Since the announcement of the Ontario provincial budget, Premier Dalton McGuinty and his Minister of Education, Laurel Broten, have become fascinating studies into what Orwell called the political use of language. It is language frequently involving demagoguery, fueled in this case by the knowledge that teachers are widely envied and despised, despite the vital role they play in society.
Take, for example, the Premier's call for a 'voluntary' pay freeze and elimination of the retirement gratuity. How 'voluntary' can it be when the province promises to legislate it if teachers don't capitulate? (BTW, although I suspect that no one really cares, the retirement gratuity is usually seen by teachers as partial compensation for the fact that they have no benefits in retirement and must purchase expensive private coverage).
My own former federation, OSSTF, has had a very muted reaction to these ultimatums, not surprising since it has essentially devolved into an opportunistic political entity itself. The Elementary Teachers’ Federation of Ontario, on the other hand, has shown real spine; it walked away from the 'negotiating' table. After all, since government by fiat seems to be McGuinty's choice, what is there to negotiate?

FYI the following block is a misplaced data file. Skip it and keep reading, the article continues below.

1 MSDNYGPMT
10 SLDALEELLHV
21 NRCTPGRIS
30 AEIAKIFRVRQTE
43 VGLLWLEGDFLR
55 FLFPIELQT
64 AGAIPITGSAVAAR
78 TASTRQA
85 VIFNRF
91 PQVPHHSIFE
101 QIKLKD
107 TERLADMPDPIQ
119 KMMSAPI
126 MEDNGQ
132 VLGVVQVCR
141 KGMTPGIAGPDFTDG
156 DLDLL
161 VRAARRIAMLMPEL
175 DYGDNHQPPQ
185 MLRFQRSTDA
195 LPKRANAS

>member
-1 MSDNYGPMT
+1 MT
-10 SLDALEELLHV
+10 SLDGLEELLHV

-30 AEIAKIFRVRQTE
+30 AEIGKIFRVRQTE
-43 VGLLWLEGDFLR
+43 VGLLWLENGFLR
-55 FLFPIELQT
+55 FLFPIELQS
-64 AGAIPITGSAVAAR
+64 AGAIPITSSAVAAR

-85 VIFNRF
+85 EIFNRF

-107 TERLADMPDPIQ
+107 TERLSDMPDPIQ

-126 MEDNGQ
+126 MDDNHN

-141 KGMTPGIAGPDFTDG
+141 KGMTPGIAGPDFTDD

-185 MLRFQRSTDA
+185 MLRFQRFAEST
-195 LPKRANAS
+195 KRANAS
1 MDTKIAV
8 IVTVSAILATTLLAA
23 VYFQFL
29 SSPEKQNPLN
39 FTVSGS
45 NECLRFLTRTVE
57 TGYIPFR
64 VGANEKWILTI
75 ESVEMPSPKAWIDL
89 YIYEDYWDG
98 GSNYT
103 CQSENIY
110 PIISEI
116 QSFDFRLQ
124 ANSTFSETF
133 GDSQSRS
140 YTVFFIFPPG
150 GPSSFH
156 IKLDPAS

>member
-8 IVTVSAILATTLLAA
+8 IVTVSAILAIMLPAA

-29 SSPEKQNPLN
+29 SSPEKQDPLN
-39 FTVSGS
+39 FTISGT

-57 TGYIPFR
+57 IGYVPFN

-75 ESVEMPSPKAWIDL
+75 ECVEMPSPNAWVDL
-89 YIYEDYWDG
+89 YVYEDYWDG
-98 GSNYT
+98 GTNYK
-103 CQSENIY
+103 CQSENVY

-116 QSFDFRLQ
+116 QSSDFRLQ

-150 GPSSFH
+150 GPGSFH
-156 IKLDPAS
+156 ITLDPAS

It is this principled move that has led to the government's use of some of the demagogic arrows in its quiver. Designed no doubt to both shame teachers and inflame the public, Laurel Broten, Dwight Duncan and Dalton McGuinty has all very publicly proclaimed they will not sacrifice full-day kindergarten and smaller class sizes to the implied greed and selfishness of the teachers.
The latest escalation in this campaign of intimidation is reported in today's Star, as Broten threatens elementary teachers with 10,000 layoffs unless they accept a pay freeze..
So can a government really have it both ways? Can it claim to be negotiating while very clearly telegraphing that there is nothing to negotiate? Are McGuinty and company afraid of the loss of support from the education sector, or do they feel that loss will be more than compensated for by a public that sees teachers as rather tiresome and perhaps even disposable commodities?
Time will tell.